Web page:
Louise Ryan will speak at the Spirit of Mother Jones festival and Summer School on Friday afternoon 3rd August at 2.30 at the Cathedral Visitor Centre.
She will address the topic, “Votes for All Women: the tricky issue of class politics in the Irish suffrage movement”.
Louise Ryan, originally from Cork, is a graduate of UCC. Louise is a Professor of Sociology, and co-director of the Migration Research Group at the University of Sheffield. She is the author of Irish Feminism and the Vote(1996) and (with Margaret Ward) Irish Women and the Vote (2007) as well as numerous academic papers on suffragism in journals including Women’s History Review and Women’s Studies International Forum.
Her most recent book, Winning the Vote for Women: the Irish Citizen Newspaper and Suffrage Movement in Ireland was published by Four Courts Press in 2018. Louise has appeared on numerous radio programmes and TV documentaries. She also written recent articles about the Irish suffrage movement for the Irish Examiner, Irish Times and Sunday Business Post. Louise has participated in Vote 100 events in Leinster House, The Royal Irish Academy, the House of Commons, Westminster, and Richmond Barracks, Dublin.
The Irish Citizen newspaper was founded by Hanna and Francis Skeffington and was published from 1912 to 1920. This paper provides historians with a “vivid picture” of suffragists’ issues during that period. The newspaper clearly shows that the contributors to the newspaper were concerned not just with the franchise but with a much wider array of issues affecting women generally.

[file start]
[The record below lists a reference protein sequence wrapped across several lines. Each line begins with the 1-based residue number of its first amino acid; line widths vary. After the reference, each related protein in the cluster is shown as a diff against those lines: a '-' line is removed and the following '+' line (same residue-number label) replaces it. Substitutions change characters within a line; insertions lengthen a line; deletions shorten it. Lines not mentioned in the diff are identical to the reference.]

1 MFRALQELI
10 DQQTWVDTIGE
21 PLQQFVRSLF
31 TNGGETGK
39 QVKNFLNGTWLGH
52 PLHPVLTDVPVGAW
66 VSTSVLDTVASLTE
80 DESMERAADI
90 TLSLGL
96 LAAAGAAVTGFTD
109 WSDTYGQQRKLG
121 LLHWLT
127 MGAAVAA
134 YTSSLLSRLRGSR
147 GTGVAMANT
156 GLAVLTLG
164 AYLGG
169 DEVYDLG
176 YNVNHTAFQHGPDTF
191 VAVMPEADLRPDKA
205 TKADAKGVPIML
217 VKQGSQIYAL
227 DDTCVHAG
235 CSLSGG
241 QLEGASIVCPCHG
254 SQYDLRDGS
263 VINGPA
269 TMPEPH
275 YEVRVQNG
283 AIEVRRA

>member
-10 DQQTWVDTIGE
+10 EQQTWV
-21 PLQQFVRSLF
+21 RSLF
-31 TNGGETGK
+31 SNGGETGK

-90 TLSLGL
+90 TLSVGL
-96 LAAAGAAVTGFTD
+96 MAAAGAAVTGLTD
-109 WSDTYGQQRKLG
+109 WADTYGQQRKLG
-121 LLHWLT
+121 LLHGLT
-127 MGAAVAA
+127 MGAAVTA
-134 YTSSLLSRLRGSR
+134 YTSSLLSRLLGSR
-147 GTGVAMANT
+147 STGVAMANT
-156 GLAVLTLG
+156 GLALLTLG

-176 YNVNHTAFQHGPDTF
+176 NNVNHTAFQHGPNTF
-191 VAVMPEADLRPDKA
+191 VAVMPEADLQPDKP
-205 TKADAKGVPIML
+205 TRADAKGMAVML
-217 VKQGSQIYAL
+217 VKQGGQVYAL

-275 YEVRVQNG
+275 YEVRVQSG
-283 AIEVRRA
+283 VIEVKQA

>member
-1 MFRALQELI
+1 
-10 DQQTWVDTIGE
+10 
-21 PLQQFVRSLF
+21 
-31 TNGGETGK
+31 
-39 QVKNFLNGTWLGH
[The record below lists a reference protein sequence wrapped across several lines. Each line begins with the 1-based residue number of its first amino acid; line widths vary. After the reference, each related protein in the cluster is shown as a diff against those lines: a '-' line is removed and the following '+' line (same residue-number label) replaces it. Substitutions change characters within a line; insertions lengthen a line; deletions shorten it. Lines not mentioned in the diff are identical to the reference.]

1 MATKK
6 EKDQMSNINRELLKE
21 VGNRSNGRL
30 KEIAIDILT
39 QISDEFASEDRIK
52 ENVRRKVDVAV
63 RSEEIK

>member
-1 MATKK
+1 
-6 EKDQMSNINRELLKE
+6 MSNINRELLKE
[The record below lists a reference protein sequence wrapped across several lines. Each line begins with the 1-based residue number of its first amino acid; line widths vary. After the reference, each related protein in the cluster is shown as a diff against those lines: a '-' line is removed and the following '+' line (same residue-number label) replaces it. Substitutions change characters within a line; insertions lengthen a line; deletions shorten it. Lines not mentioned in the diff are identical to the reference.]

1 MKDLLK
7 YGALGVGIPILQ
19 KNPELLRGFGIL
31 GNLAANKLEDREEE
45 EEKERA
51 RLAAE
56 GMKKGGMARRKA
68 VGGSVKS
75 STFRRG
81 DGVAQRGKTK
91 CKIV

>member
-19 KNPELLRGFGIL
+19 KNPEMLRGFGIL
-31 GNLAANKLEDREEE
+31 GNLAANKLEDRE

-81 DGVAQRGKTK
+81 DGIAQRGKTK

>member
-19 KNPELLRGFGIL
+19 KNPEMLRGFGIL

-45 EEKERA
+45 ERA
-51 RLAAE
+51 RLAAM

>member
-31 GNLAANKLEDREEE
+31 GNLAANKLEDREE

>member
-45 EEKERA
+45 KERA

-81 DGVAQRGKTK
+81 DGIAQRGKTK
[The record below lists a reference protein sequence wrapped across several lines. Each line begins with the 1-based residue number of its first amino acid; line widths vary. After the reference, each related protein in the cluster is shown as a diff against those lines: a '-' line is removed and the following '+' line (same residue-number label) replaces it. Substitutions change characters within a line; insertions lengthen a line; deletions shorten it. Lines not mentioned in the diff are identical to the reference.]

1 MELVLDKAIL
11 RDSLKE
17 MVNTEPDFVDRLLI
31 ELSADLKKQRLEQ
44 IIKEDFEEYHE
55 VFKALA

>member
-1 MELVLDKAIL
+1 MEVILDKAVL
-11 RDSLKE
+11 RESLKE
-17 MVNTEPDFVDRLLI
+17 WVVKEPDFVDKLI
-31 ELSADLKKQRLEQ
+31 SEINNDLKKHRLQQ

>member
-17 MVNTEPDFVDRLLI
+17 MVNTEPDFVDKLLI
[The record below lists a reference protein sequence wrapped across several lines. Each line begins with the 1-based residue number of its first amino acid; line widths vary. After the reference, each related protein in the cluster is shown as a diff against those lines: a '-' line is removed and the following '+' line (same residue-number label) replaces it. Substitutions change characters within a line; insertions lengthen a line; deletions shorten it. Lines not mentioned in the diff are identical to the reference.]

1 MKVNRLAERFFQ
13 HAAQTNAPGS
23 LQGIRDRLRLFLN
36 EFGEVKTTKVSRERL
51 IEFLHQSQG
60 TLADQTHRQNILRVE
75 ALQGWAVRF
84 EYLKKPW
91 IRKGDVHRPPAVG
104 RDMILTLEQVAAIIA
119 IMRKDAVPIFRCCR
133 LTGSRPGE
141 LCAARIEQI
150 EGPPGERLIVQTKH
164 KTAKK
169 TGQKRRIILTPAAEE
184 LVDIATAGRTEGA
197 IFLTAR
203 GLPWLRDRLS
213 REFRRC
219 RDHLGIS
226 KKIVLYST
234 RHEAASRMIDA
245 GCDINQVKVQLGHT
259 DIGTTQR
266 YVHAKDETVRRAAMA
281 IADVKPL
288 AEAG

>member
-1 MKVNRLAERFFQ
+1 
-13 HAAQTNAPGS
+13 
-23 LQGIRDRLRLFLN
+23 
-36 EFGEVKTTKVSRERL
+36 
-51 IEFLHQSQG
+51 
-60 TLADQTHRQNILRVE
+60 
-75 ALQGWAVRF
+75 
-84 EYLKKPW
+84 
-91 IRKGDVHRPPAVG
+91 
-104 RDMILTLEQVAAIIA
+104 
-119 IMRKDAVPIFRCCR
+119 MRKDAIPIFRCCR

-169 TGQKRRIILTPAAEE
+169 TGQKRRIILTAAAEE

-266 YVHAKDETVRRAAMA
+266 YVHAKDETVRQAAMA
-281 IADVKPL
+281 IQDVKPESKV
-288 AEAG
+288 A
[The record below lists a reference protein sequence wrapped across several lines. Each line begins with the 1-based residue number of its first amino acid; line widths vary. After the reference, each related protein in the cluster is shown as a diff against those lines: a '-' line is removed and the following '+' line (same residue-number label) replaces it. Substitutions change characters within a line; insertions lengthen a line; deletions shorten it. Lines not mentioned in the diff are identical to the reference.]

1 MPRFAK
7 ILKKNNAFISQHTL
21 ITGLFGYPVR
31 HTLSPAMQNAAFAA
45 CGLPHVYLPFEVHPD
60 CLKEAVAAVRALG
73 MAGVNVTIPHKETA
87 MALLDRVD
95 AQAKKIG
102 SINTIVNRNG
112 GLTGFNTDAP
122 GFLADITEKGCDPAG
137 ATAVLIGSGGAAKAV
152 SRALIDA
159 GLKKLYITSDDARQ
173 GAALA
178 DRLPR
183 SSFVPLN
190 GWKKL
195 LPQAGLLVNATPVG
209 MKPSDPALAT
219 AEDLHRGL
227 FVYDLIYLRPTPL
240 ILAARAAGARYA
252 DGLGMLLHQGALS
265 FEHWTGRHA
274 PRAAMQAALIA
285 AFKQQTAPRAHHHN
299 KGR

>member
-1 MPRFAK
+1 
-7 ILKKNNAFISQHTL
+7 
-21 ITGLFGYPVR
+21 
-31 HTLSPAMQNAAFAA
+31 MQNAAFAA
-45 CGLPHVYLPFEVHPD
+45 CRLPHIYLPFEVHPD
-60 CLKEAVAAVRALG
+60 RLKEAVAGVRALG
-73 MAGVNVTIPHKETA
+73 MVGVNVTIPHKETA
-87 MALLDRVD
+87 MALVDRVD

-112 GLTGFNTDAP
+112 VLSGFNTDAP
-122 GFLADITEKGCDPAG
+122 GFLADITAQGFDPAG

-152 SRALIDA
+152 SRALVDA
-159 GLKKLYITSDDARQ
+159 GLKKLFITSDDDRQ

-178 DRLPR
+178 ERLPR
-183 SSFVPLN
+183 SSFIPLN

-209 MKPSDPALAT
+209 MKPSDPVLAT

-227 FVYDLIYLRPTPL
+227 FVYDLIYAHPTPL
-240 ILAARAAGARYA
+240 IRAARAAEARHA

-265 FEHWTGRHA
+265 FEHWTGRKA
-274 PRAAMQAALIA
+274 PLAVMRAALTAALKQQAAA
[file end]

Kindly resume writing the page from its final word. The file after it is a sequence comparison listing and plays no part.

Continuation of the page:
Louise Ryan originally wrote Irish feminism and the vote: an anthology of the Irish Citizen newspaper, 1912-1920 back in 1996 and she has again performed a huge contribution to a more complete understanding of this exciting and turbulent period by republishing an updated and revised edition entitled Winning the Vote for Women: The Irish Citizen Newspaper and Suffrage Movement in Ireland.
Among the many issues debated in the Irish Citizen were the suffragists’ attitudes to work, class, wages and trade unions. It is easy to dismiss the suffragists as middle-class liberals from the leafy suburbs however clearly the movement contained within it a broad spectrum of ideas and views. Suffragists such as Louie Bennett, Winifred Carney, Cissie Cahalan, Meg Connery, Marion Duggan, Mary Galway, Margaret McCoubrey and Marie Johnson raised the issues of wages, exploitation, class and workers’ rights throughout this period and their debates and lively discussions appeared regularly in the pages of the Irish Citizen.
Professor Ryan will examine these differences and contradictions within the suffragist movement and the relationship between class politics and gender politics which are perhaps as relevant today as one hundred years ago.